The life of a teenage hoofer who runs away from home to perform on the vaudeville circuit is examined in “My Vaudeville Man!,” the second production of York Theater’s 40th season. The two-character musical has plenty of charm, personable acting and great tapping from Shonn Wiley, but overall the effect is more pleasantly enjoyable than rousing. Mark it as a respectable offering from the York, but without the crowd-pleasing hilarity of its recent “Enter Laughing” (which is slated for a return engagement after “Vaudeville” taps its last).
The show is taken from the posthumously-published “Letters of a Hoofer to His Ma” by Jack Donahue. Composer Bob Johnston and librettist Jeff Hochhauser, who collaborated on the lyrics, have come up with some impressive and well-devised songs. Sticking to their source material, however, leaves them hamstrung.
Donahue writes letters to ma (here called “Mud”); she writes letters back. This correspondence-in-song include samples of his act; hers discuss a drunken husband and two hungry kids. The authors manage to bring the pair together for a handful of numbers, but it’s mostly a parade of solo letter/songs.
Jack (Wiley) grows from a naive, teenage tap-dancer to a worldly, drunken teenage tap-dancer. Mud (Karen Murphy) simply sits at the kitchen table, complaining about her offstage husband, bragging about Jack to the imaginary Jewish ladies for whom she does laundry or confessing to an imaginary priest.
This becomes wearying as the first act trods on, although interest picks up in the second stanza. The songwriters keep piquing our interest, but then it’s on to yet another letter with Mud tied to her kitchen and Jack to his touring trunk.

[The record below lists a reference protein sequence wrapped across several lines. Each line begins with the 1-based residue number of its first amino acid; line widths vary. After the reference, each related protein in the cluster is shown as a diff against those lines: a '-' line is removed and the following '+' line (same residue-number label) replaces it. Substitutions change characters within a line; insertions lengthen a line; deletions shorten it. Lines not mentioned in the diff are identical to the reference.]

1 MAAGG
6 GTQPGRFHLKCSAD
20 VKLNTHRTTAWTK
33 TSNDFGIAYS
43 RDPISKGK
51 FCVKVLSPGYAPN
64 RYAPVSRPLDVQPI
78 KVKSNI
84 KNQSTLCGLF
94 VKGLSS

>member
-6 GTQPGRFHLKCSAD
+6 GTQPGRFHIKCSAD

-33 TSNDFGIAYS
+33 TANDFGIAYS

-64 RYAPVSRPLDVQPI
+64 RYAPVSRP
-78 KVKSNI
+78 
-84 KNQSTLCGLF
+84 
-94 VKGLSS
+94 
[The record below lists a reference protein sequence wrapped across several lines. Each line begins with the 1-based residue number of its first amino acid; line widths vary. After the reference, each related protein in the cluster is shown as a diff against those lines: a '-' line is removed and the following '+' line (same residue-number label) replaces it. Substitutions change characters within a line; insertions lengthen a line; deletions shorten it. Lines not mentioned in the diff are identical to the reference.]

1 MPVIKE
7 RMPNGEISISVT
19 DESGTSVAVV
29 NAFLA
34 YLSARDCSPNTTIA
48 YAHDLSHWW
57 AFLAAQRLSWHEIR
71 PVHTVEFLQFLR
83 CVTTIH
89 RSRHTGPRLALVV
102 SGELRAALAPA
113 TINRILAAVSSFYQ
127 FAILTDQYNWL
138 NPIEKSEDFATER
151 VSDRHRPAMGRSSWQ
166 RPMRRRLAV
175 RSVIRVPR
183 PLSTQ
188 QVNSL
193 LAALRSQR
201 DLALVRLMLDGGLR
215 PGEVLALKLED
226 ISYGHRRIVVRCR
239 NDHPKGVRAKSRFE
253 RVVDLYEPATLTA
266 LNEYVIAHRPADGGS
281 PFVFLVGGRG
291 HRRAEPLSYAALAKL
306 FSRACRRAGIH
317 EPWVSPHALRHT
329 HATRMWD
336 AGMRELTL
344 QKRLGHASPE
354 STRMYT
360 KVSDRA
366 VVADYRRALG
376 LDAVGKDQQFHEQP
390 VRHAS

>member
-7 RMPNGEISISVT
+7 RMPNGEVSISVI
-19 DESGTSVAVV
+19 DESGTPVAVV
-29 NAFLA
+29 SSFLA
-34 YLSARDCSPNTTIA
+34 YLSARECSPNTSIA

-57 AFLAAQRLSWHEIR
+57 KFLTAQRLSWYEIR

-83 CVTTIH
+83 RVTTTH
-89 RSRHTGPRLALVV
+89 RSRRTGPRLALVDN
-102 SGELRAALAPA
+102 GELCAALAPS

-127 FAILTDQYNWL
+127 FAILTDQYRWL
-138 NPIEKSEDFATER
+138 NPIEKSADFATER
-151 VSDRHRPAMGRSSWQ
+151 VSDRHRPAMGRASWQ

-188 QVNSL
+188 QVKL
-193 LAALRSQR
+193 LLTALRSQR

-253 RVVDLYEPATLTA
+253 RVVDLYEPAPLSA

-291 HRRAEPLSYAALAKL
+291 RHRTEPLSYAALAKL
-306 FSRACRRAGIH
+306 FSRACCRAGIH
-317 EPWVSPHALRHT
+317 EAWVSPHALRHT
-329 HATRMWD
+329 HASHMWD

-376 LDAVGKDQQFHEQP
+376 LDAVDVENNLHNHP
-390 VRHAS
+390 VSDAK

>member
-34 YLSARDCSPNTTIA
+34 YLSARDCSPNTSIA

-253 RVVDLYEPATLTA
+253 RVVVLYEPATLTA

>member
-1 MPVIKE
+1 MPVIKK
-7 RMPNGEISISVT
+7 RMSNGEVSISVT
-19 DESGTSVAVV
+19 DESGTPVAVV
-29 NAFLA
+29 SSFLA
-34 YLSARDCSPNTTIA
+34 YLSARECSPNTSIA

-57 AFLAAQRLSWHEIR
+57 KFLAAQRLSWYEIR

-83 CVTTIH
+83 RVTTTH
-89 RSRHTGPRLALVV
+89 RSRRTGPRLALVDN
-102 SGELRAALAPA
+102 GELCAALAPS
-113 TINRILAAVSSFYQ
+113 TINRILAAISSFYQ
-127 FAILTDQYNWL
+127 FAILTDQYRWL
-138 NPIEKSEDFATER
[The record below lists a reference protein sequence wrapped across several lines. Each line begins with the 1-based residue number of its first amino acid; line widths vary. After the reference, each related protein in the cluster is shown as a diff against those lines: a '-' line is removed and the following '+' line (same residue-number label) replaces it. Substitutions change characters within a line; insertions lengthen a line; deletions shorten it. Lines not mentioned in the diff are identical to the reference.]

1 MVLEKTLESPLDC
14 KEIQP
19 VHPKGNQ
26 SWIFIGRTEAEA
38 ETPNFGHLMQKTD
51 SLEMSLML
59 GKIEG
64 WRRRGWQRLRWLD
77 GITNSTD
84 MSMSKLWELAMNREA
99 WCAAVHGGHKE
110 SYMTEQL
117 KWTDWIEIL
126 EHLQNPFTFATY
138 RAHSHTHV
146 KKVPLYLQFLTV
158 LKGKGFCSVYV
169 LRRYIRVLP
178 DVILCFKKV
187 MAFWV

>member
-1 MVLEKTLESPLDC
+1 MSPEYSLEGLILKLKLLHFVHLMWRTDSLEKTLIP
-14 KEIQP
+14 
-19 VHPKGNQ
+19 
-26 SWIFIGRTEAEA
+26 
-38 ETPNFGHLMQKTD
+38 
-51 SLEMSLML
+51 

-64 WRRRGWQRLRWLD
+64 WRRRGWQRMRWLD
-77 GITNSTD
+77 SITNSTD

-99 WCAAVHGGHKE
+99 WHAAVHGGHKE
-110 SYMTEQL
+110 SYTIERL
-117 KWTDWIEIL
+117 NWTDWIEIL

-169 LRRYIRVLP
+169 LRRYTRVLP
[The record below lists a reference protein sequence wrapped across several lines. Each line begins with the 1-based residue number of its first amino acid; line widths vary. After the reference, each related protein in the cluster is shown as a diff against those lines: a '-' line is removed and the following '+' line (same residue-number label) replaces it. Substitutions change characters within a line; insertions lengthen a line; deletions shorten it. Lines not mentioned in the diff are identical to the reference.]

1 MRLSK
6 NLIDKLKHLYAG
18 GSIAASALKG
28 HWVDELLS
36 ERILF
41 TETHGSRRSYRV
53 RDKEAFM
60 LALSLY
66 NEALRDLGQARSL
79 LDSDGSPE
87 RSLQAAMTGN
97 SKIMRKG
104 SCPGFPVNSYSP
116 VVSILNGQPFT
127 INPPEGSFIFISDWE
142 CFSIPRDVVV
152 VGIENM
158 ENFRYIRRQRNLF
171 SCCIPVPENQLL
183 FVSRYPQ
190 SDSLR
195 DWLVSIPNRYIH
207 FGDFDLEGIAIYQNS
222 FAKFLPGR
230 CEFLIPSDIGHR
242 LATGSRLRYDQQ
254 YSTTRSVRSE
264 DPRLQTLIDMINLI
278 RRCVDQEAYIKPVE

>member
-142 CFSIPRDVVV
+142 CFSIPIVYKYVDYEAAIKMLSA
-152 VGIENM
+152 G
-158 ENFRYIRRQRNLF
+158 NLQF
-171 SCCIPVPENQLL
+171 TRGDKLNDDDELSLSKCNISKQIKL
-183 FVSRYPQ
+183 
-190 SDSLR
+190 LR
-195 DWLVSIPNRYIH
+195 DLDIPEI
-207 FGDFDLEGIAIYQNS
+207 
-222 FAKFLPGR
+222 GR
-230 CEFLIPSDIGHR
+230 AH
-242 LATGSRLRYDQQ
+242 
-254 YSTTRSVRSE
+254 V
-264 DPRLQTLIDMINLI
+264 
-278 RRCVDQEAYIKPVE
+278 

Murphy does well with her mostly comic, Irish mother material, but it’s Wiley who is the find. Recently seen as the somewhat dull juvenile lead in the Encores! revival of “No, No Nanette,” the boy can dance. “My Vaudeville Man!” gives him a nonstop opportunity to tap, and tap he does.
Donahue was a famously eccentric dancer — he was called the man with the laughing feet — and Wiley has all the moves. His rendition of Jack’s vaudeville act, “The Shadow” (done in front of a light box on the stage apron), gets the musical off to a strong start that, unfortunately, it can’t quite sustain.
His second act spot, “The Tap Drunk,” borders on astonishing as Jack taps through the night with a bottle of rye, descending into oblivion.
Lynne Taylor-Corbett directed and choreographed the show, keeping things moving within the constraints of all those letters. Willey is billed as co-choreographer, which implies he devised many of his routines. York artistic director James Morgan’s set is spare but functional, and Doug Oberhamer’s three-piece band — upstage behind a scrim — works up some steam.
But “My Vaudeville Man!” falls victim to its reliance on its source material. Donahue was an interesting character; he went on to partner with Marilyn Miller, the biggest musical comedy star of the 1920s, and costarred in major Kern and Gershwin musicals before drinking himself to death in 1930 at age 38. But here his death is only touched on in the epilogue. The show restricts itself to Jack’s first months in vaudeville — months which ultimately don’t hold all that much drama.